Without lefty fetish the Mets would have an average bullpen

If you asked a random baseball fan from Atlanta or DC or Philadelphia what was wrong with the Mets, undoubtedly one of the first things they would bring up would be the awful bullpen. After watching the Braves’ telecasts of the just-concluded five-game series, I lost count of how many times their announcers talked about the poor Mets’ pen. This belief is not without merit, as the Mets’ bullpen ERA of 4.38 ranks 14th in the 15-team NL.

Yet the truth of the matter is the Mets have an average bullpen and it is being dragged down to the bottom due to a blind adherence to a policy that has failed going on three years now. Since the day he became manager, Terry Collins has made it clear how important it is to have two lefty relievers in the bullpen. This year he has gotten his wish for every game of the season. And just how has that worked out for him? Here’s the L/R breakdown for the team’s relievers:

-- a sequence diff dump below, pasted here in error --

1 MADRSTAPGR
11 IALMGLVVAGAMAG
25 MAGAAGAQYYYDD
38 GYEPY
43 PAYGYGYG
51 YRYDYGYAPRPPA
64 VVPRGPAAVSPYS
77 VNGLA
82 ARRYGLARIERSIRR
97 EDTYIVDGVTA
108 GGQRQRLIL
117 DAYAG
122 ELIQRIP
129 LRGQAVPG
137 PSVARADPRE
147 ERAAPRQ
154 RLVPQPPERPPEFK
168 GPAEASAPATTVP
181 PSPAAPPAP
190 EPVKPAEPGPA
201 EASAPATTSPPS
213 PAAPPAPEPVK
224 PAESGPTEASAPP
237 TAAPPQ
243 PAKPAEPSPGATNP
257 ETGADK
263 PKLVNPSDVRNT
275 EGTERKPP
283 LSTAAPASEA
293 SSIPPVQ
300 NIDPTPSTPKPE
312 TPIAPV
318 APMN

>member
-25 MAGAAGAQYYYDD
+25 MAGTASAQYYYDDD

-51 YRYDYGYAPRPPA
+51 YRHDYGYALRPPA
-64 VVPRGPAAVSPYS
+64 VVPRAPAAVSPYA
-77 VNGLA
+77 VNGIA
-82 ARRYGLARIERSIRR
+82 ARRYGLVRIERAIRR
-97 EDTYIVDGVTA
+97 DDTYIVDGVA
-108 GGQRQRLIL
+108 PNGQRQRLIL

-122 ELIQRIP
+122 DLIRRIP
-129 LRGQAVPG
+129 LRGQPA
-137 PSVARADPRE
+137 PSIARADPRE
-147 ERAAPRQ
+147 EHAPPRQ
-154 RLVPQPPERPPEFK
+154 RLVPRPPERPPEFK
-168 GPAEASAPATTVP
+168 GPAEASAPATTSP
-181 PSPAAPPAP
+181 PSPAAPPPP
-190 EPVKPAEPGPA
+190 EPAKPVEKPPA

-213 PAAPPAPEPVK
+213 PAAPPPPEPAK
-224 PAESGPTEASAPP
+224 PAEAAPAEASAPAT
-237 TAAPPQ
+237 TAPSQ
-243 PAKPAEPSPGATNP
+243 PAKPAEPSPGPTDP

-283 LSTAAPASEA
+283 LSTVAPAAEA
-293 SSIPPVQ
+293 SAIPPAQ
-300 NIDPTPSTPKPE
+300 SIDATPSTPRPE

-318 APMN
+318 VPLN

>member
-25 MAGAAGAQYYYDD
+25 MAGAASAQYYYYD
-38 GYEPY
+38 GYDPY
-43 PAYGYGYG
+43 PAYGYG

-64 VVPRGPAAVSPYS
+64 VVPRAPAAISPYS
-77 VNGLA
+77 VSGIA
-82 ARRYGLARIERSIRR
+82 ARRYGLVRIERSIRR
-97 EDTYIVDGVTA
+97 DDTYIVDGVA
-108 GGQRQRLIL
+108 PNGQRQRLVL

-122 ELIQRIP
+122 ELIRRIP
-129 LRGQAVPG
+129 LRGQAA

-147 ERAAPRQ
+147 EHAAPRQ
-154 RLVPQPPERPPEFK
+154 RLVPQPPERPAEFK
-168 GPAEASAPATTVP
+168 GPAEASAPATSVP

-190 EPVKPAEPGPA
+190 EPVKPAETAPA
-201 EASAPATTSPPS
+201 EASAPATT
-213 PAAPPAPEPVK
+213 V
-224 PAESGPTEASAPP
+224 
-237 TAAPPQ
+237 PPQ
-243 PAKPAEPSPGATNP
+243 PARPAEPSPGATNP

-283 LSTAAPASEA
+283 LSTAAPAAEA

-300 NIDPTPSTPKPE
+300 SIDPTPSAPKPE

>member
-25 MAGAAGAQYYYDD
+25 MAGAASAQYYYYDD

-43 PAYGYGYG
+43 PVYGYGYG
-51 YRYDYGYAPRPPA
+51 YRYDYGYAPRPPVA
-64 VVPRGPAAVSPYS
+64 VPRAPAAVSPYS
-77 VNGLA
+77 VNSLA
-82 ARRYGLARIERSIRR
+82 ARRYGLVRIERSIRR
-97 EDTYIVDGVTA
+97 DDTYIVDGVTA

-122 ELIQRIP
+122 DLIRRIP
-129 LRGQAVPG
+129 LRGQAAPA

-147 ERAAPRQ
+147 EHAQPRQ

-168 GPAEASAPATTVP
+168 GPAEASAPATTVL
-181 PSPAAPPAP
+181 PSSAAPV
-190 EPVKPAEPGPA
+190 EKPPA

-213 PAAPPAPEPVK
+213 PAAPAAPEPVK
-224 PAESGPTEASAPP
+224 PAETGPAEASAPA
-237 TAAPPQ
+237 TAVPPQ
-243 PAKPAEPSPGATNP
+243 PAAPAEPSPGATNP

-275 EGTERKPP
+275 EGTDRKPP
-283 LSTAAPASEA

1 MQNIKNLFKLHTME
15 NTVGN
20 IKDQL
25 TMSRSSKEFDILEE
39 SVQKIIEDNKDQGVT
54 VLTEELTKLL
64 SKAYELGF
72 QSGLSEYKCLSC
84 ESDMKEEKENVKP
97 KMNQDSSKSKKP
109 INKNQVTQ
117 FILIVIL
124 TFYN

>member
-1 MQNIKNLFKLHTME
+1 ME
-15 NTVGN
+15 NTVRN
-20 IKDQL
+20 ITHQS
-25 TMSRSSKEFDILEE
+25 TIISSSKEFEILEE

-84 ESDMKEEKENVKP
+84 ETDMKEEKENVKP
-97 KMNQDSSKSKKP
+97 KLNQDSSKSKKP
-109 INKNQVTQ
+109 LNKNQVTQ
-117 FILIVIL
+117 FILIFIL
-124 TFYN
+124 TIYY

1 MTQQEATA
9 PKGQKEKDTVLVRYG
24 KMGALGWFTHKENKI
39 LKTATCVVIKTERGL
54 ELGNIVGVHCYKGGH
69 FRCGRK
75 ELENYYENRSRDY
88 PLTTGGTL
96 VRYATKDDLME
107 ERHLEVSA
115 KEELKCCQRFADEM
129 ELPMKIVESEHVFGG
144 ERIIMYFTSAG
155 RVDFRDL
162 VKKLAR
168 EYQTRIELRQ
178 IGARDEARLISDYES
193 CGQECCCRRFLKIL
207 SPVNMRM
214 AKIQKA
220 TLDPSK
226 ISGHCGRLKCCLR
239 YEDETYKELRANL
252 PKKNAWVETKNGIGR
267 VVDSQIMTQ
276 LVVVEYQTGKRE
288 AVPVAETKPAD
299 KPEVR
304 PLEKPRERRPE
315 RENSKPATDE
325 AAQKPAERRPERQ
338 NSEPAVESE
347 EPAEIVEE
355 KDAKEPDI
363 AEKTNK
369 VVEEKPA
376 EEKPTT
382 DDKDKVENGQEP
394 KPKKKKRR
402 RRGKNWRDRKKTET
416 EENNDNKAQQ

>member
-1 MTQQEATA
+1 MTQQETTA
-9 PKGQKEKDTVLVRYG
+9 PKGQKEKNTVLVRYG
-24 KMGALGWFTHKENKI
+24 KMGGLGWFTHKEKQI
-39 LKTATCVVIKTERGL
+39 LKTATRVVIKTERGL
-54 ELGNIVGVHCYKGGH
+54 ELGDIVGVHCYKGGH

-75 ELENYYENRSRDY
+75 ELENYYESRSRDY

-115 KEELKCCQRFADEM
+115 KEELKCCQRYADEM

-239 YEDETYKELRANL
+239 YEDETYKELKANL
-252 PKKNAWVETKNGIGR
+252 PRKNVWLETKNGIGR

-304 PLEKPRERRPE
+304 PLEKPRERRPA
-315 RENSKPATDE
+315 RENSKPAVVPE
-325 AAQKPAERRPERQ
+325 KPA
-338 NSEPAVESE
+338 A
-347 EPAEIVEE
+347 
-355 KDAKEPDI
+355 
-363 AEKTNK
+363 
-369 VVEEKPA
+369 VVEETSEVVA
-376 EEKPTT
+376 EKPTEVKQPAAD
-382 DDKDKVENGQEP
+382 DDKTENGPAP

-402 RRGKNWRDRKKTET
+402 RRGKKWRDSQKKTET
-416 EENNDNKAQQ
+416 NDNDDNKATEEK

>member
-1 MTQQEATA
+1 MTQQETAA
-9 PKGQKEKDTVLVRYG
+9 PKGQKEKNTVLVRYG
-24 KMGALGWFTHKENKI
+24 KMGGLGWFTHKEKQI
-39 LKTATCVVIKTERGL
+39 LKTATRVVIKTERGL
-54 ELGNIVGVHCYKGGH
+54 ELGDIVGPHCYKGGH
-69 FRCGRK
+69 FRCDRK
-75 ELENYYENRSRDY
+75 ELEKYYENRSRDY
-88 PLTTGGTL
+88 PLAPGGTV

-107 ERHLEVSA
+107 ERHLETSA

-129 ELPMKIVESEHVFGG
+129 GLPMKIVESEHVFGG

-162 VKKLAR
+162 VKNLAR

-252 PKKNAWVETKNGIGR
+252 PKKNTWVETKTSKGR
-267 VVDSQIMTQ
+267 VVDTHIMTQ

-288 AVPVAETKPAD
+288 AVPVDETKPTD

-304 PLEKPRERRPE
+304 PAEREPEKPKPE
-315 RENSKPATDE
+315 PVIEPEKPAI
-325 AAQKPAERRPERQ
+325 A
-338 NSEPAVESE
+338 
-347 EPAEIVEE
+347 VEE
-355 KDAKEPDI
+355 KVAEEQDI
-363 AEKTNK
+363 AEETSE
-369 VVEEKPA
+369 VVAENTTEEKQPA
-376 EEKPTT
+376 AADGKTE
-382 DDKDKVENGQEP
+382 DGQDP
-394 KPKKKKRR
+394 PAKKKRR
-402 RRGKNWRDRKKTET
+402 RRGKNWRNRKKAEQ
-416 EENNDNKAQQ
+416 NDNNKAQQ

RH – 163.2 IP, 64 ER, 3.52 ERA
LH – 62.1 IP, 46 ER, 6.64 ERA

The National League average for relievers is a 3.62 ERA.

Plus, the raw ERA does not tell the whole story. It doesn’t take into account the inability of these lefty relievers to pitch multiple innings to help out in a situation like Thursday night when the starter was removed in the fourth inning. Nor does it take into account how the lefties are utilized in a way to maximize their performance, even if it means a much worse matchup for a RHP three batters later.

And it does not address where a lefty comes in, fails at his job and then watches a righty bail him out. Think back to Matt Harvey’s last start, where Scott Rice was called in because back-to-back lefties were due up. He serves up a double and a walk, allows an inherited runner to score, but comes away with a 0.00 ERA for the appearance because Bobby Parnell got out of the bases-loaded jam.